• Diseases can be spread at feeding areas where large numbers of birds congregate
  • Artificial feeding may not meet all nutritional requirements and cause malnutrition and digestive problems in adult birds and developmental deficiencies in their young
  • Birds can become dependent on artificial food sources
  • Artificial feeding favours the spread of more aggressive bird species to the detriment of other species, leading to imbalanced populations

But the scientific validation of these concerns is far from complete according to ornithologist, Professor Daryl Jones.

Sure, certain diseases can be spread as birds crowd at feeders, but given the colossal numbers involved, these outbreaks are very rare indeed. Certainly, some types of foods, like bread, are inadequate and potentially harmful. But for most birds, the proportion of their overall diet made up of human-provided food is so small that little harm is likely.

Furthermore, Professor Jones says, there is no good evidence that backyard bird-feeding leads to dependency. “Almost all species investigated still find and consume a diet dominated by natural foods, and only visit to our bird tables for snacks”.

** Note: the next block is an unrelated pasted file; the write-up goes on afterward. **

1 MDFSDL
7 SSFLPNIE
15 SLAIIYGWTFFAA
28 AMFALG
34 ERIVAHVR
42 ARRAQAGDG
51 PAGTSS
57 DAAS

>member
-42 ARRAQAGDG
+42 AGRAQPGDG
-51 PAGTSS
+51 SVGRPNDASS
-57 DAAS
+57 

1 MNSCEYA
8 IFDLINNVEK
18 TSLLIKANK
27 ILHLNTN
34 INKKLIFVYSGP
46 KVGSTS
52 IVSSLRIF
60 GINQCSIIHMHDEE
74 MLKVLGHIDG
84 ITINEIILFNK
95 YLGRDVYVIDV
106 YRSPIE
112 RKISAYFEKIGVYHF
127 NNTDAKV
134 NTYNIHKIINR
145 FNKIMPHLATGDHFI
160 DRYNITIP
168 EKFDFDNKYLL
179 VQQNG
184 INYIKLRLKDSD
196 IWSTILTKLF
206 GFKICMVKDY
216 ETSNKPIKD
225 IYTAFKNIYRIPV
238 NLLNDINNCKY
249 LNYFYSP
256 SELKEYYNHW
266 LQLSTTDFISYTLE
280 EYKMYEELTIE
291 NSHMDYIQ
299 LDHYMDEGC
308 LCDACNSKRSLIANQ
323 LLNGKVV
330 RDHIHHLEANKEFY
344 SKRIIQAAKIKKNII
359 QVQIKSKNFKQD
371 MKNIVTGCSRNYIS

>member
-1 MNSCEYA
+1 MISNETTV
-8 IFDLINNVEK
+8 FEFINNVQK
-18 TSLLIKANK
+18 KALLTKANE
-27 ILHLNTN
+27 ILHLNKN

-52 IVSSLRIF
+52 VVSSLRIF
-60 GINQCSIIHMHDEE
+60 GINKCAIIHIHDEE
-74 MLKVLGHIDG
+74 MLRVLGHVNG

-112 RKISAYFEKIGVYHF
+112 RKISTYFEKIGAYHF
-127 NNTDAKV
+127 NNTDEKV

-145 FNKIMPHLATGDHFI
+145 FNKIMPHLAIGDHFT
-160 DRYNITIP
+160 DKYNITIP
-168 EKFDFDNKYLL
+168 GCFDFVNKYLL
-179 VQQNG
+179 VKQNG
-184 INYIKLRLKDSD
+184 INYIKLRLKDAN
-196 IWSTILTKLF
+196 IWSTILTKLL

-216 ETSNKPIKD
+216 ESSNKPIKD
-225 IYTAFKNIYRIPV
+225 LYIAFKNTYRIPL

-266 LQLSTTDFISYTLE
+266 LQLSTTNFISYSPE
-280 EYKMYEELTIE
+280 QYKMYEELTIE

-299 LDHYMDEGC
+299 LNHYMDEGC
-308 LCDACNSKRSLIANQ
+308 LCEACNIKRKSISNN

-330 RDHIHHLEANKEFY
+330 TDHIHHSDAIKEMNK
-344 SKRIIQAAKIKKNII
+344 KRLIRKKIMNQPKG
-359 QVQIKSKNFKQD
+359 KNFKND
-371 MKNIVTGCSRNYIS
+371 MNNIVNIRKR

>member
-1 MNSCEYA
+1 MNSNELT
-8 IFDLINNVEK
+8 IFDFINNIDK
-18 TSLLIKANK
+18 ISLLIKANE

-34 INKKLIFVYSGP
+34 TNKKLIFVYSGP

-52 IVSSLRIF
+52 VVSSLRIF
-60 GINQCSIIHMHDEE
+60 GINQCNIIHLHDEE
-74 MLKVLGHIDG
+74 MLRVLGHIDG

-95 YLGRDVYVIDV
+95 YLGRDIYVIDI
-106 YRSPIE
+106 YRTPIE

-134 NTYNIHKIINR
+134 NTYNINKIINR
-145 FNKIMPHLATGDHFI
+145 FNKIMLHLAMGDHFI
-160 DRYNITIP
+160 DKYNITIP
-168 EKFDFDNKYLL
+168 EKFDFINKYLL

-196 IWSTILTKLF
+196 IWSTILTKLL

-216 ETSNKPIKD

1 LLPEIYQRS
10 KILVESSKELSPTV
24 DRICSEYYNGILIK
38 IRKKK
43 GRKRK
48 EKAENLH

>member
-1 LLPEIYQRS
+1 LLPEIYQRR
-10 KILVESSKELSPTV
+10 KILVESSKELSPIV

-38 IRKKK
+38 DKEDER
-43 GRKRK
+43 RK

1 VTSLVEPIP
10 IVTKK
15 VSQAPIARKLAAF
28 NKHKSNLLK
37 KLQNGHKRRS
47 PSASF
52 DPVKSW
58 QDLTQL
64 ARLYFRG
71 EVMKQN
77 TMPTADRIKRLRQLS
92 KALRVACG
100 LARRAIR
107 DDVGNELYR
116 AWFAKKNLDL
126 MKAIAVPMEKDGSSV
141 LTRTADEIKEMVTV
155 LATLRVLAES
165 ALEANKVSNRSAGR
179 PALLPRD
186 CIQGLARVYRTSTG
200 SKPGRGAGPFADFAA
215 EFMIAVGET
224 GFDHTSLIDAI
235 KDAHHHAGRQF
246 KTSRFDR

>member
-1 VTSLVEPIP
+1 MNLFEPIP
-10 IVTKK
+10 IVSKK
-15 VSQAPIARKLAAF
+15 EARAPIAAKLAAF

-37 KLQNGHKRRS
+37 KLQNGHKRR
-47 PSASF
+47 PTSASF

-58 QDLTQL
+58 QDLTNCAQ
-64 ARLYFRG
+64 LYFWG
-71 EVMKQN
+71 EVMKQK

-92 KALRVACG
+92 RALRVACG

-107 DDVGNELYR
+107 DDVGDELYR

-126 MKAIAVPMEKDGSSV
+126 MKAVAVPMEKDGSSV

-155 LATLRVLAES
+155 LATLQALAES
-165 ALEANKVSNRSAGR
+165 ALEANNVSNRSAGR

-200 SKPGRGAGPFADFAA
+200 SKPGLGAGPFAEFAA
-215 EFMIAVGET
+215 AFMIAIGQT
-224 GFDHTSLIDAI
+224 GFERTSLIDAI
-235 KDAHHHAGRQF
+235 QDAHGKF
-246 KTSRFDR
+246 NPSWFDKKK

One thing numerous experiments have found, however, is that even a little extra food leads to earlier breeding, more chicks, and a greater chance of their surviving to the next year. In other words, feeding typically results in more birds.

The Australian reserve about the backyard feeding of birds is not shared by bird-lovers in the Northern Hemisphere. In the UK, for example, the British Trust for Ornithology and the Audubon Society actively and passionately advocate the feeding of birds, and claim it as the act of any genuine conservationist: ‘‘If you care about birds, feed them!”. In the USA, the bird seed industry is currently worth over a US$10 billion. American households now distribute over 500,000 tonnes of seed to suburban birds annually.

Harsher winters and much less natural food and habitat, in the UK particularly, probably mean that birds in the Northern Hemisphere benefit more from human assistance than those in our neck of the woods.